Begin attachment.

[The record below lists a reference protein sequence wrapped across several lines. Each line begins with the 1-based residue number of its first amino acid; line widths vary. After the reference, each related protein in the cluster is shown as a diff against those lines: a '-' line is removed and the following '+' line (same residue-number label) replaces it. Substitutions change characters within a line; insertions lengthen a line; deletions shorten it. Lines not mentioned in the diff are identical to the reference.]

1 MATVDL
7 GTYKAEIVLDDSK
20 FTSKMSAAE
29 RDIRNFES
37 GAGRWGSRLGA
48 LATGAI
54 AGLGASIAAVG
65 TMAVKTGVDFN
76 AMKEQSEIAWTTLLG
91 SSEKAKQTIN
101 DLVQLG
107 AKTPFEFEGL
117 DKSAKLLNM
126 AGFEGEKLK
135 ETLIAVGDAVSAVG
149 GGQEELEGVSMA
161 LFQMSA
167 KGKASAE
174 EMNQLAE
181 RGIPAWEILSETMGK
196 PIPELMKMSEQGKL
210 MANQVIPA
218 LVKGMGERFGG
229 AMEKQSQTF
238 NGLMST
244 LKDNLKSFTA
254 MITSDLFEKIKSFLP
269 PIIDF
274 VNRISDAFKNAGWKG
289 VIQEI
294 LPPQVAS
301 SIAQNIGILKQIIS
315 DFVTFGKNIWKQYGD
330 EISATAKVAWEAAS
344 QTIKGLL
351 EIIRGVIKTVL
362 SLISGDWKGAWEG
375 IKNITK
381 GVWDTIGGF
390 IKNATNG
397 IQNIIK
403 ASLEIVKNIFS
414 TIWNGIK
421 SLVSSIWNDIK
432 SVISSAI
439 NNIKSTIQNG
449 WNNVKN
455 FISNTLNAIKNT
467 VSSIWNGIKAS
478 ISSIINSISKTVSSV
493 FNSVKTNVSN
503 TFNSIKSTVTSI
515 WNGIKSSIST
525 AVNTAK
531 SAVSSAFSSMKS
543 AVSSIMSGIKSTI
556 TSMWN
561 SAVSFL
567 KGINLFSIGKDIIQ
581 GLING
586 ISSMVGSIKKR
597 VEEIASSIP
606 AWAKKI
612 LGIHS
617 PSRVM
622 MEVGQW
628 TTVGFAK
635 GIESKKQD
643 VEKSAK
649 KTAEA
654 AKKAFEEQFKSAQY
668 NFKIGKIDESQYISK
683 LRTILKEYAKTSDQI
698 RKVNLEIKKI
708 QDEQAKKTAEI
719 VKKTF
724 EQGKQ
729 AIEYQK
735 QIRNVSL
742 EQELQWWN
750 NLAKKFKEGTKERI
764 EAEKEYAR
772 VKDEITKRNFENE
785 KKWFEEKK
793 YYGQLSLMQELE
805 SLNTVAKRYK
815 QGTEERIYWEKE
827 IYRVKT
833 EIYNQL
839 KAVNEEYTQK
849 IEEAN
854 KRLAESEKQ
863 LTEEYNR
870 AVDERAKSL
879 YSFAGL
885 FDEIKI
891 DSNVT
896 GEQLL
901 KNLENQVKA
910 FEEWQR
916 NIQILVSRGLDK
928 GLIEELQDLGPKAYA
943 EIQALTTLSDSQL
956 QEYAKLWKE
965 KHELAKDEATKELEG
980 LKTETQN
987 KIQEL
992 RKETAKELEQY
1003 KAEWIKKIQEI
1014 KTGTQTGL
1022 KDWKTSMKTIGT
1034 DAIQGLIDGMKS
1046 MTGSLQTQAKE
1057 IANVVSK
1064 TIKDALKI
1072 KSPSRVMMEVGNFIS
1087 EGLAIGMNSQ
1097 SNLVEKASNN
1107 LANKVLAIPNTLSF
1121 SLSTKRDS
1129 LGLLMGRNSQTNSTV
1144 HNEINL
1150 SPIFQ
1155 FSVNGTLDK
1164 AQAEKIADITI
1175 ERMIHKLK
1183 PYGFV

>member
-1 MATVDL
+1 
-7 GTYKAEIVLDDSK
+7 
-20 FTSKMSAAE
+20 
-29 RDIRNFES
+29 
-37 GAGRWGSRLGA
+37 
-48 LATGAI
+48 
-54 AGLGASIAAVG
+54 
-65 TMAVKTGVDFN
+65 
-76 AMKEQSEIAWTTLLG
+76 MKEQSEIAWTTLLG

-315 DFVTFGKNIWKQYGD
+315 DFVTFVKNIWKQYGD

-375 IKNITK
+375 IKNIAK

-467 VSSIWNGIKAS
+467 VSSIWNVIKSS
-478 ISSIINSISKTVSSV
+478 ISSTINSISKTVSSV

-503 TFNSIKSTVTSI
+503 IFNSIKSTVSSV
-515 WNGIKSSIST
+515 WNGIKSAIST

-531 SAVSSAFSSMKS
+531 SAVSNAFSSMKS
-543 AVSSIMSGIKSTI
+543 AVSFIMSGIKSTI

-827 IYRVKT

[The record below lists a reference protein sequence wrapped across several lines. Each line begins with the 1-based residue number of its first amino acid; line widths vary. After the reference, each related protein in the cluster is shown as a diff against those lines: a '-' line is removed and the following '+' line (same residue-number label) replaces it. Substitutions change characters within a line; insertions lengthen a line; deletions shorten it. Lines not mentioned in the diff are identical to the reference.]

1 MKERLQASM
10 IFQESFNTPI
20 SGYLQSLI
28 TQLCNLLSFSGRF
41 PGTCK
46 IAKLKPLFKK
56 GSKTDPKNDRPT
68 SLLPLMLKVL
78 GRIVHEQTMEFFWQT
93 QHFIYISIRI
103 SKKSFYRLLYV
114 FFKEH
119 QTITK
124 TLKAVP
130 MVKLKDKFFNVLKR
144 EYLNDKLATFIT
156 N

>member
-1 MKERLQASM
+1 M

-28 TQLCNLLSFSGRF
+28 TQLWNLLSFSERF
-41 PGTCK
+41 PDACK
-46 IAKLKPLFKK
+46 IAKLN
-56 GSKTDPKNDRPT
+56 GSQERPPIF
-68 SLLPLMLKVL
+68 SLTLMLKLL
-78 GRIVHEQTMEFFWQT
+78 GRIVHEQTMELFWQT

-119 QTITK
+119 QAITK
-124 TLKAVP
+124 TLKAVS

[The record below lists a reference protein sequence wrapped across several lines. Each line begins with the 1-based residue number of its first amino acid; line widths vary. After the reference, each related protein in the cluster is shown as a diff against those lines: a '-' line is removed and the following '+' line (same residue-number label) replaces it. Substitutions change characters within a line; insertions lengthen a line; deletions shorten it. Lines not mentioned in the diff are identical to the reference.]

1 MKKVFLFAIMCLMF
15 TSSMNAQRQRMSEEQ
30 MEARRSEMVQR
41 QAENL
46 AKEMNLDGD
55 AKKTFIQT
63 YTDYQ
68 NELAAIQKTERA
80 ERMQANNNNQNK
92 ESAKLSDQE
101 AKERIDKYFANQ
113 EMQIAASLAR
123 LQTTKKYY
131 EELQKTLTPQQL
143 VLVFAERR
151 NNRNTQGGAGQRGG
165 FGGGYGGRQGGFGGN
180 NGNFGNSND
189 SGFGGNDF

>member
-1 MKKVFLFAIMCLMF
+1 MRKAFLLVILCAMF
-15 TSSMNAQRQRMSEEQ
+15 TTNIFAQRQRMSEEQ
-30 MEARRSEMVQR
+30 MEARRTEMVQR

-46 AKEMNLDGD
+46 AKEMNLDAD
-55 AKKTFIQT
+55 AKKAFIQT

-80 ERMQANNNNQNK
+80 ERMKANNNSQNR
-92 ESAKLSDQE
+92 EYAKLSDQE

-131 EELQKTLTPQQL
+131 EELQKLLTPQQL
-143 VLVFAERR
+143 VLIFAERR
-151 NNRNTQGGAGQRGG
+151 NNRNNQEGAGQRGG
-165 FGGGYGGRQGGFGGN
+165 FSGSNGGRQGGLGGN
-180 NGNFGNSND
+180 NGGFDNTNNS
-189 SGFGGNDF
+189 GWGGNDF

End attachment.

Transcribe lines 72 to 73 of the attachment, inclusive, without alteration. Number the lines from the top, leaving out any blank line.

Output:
654 AKKAFEEQFKSAQY
668 NFKIGKIDESQYISK